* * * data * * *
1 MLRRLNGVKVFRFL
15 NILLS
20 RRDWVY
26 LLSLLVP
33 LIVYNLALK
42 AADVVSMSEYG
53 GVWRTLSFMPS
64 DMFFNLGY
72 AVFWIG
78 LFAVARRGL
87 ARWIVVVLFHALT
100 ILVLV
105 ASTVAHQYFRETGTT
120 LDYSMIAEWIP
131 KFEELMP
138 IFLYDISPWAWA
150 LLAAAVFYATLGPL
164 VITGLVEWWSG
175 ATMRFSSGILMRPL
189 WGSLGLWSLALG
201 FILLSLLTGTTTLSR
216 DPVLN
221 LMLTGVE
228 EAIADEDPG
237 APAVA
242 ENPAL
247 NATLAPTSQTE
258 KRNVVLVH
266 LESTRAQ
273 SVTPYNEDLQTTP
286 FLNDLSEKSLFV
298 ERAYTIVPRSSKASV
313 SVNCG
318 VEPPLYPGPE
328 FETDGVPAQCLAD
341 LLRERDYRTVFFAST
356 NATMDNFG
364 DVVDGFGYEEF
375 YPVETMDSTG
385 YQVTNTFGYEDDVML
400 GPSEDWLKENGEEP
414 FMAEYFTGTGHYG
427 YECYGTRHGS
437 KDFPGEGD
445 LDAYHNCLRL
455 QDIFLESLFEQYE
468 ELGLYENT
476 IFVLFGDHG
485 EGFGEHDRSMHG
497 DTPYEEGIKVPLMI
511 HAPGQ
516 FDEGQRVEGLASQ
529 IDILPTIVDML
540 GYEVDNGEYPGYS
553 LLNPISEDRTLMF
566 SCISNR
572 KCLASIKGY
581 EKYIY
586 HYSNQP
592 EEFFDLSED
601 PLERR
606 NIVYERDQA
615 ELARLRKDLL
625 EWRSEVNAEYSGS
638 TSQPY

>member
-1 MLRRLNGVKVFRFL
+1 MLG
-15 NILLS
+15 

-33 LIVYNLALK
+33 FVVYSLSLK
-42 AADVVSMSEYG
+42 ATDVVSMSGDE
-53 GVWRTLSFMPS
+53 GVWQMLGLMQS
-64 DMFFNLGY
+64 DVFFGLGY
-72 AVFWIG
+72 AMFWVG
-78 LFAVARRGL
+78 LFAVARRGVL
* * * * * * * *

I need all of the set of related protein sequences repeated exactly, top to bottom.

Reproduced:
1 MLRRLNGVKVFRFL
15 NILLS
20 RRDWVY
26 LLSLLVP
33 LIVYNLALK
42 AADVVSMSEYG
53 GVWRTLSFMPS
64 DMFFNLGY
72 AVFWIG
78 LFAVARRGL
87 ARWIVVVLFHALT
100 ILVLV
105 ASTVAHQYFRETGTT
120 LDYSMIAEWIP
131 KFEELMP
138 IFLYDISPWAWA
150 LLAAAVFYATLGPL
164 VITGLVEWWSG
175 ATMRFSSGILMRPL
189 WGSLGLWSLALG
201 FILLSLLTGTTTLSR
216 DPVLN
221 LMLTGVE
228 EAIADEDPG
237 APAVA
242 ENPAL
247 NATLAPTSQTE
258 KRNVVLVH
266 LESTRAQ
273 SVTPYNEDLQTTP
286 FLNDLSEKSLFV
298 ERAYTIVPRSSKASV
313 SVNCG
318 VEPPLYPGPE
328 FETDGVPAQCLAD
341 LLRERDYRTVFFAST
356 NATMDNFG
364 DVVDGFGYEEF
375 YPVETMDSTG
385 YQVTNTFGYEDDVML
400 GPSEDWLKENGEEP
414 FMAEYFTGTGHYG
427 YECYGTRHGS
437 KDFPGEGD
445 LDAYHNCLRL
455 QDIFLESLFEQYE
468 ELGLYENT
476 IFVLFGDHG
485 EGFGEHDRSMHG
497 DTPYEEGIKVPLMI
511 HAPGQ
516 FDEGQRVEGLASQ
529 IDILPTIVDML
540 GYEVDNGEYPGYS
553 LLNPISEDRTLMF
566 SCISNR
572 KCLASIKGY
581 EKYIY
586 HYSNQP
592 EEFFDLSED
601 PLERR
606 NIVYERDQA
615 ELARLRKDLL
625 EWRSEVNAEYSGS
638 TSQPY

>member
-1 MLRRLNGVKVFRFL
+1 MLG
-15 NILLS
+15 

-33 LIVYNLALK
+33 FVVYSLSLK
-42 AADVVSMSEYG
+42 ATDVVSMSGDE
-53 GVWRTLSFMPS
+53 GVWQMLGLMQS
-64 DMFFNLGY
+64 DVFFGLGY
-72 AVFWIG
+72 AMFWVG
-78 LFAVARRGL
+78 LFAVARRGVL